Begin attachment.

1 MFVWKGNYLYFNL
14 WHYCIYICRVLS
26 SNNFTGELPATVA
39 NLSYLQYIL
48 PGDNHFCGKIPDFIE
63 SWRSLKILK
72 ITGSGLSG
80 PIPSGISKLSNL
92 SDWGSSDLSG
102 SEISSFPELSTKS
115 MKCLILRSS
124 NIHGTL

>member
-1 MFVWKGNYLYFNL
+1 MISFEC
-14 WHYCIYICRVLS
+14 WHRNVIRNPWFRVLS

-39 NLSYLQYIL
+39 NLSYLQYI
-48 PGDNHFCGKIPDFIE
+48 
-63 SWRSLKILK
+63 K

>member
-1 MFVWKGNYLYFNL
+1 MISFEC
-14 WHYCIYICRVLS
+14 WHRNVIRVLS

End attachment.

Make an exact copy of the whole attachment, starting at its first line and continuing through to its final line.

1 MFVWKGNYLYFNL
14 WHYCIYICRVLS
26 SNNFTGELPATVA
39 NLSYLQYIL
48 PGDNHFCGKIPDFIE
63 SWRSLKILK
72 ITGSGLSG
80 PIPSGISKLSNL
92 SDWGSSDLSG
102 SEISSFPELSTKS
115 MKCLILRSS
124 NIHGTL

>member
-1 MFVWKGNYLYFNL
+1 MISFEC
-14 WHYCIYICRVLS
+14 WHRNVIRNPWFRVLS

-39 NLSYLQYIL
+39 NLSYLQYI
-48 PGDNHFCGKIPDFIE
+48 
-63 SWRSLKILK
+63 K

>member
-1 MFVWKGNYLYFNL
+1 MISFEC
-14 WHYCIYICRVLS
+14 WHRNVIRVLS